As one who lives in wolf country, with wolves commonly seen around my home in northern Wyoming, and as one who has been researching and writing about wolves long before they were introduced into Yellowstone and Idaho more than 20 years ago, I'd like to clear the air. At least -- my perspective.
There was a huge hue and cry in the 1980s and 90s to introduce wolves into Yellowstone Park and parts of Idaho. I recall pro -wolf organizations in Yellowstone in their little booths passing out badges and bumper stickers saying "Little Red Riding Hood Was Wrong." With this kind of marketing (condoned by the US government), it's no surprise that millions of visitors, who have nary a clue about wolves, or anything else about the outdoors, contacted their legislators in support of reintroducing wolves into the park.
For whatever the reason, despite a huge fight within the Senate and House, (basically western legislators against everyone else) it was decided to implement the profoundly controversial introduction and put wolves back in Yellowstone. In the mid-90s, some two dozen wolves were captured in Canada and turned loose in the park. I recall one park wildlife official making the idiotic comment that "wolves won't leave the pantry," suggesting that wolves would stay in the park and dine on the prey within, notably elk. Did he not realize that there's no fence around the 2 million plus acre park, and that a huge number of the elk migrate out of the park each year? Did he not have a clue that the wolves would follow the elk? Obviously he didn't, and obviously, the elk indeed left the park, and the wolves followed them, almost immediately after they were introduced. In no time, wolves had litters outside the park in Montana and Wyoming, and it was only a matter of time before they spilled into country far from Yellowstone's borders.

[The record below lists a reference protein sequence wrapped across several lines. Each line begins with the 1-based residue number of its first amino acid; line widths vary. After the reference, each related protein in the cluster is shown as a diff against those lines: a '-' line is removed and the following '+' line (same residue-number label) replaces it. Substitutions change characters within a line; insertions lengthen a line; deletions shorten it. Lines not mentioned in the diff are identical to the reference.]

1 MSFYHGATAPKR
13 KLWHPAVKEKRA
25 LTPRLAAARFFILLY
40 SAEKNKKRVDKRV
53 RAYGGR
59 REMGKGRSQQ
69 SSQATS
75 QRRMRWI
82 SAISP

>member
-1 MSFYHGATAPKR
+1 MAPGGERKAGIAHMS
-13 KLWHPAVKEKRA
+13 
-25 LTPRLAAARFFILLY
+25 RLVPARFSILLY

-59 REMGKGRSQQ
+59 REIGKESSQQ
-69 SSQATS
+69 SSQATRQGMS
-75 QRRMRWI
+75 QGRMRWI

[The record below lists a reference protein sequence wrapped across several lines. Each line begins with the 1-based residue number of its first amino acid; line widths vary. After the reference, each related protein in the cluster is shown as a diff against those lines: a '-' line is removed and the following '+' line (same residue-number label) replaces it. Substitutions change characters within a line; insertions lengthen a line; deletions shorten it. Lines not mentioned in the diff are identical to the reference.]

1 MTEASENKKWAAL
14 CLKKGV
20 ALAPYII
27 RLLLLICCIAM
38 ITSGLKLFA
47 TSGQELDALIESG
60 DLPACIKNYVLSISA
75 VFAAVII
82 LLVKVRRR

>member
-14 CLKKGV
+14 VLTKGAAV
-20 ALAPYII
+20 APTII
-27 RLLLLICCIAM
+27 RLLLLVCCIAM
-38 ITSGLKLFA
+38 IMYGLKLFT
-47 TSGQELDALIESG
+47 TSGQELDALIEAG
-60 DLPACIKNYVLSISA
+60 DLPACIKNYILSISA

Wyoming, Idaho and Montana were charged by the Feds to come up with a wolf recovery plan once a minimum number of wolf packs had been reached. As it turned out, the wolves multiplied quickly and reached those minimum levels, and the Idaho and Montana plans were eventually accepted, but Wyoming's plan was not. This plan allowed for much of the northwest part of Wyoming, which holds the bulk of the remote mountains and wilderness areas, to be included in a management area where a limited number of wolves could be hunted with a season and bag limit of one. But, and here's what doomed Wyoming's efforts, any wolf crossing out of that area's boundaries could be shot on sight, no license required, no season. In other words, they'd have the same status as a coyote. The rationale was to allow wolves to maintain acceptable numbers in the northwest mountains, but they were unwelcome in the rest of Wyoming.
Again, there were battles in court, but Wyoming won, and wolves were allowed to be hunted for two seasons, in 2012 and 13, with quotas of 50 for each season. But wolf advocates found a sympathetic judge in DC who put wolves back on the Endangered Species in Wyoming. The hunts ended.
That's where it stood until last week when a Federal Appeals Court in DC ruled that wolves would be removed from the Endangered Species list in Wyoming. Wildlife officials hope to have a wolf hunt this fall. Kudos to the state of Wyoming for sticking to their guns and not giving in to pressure.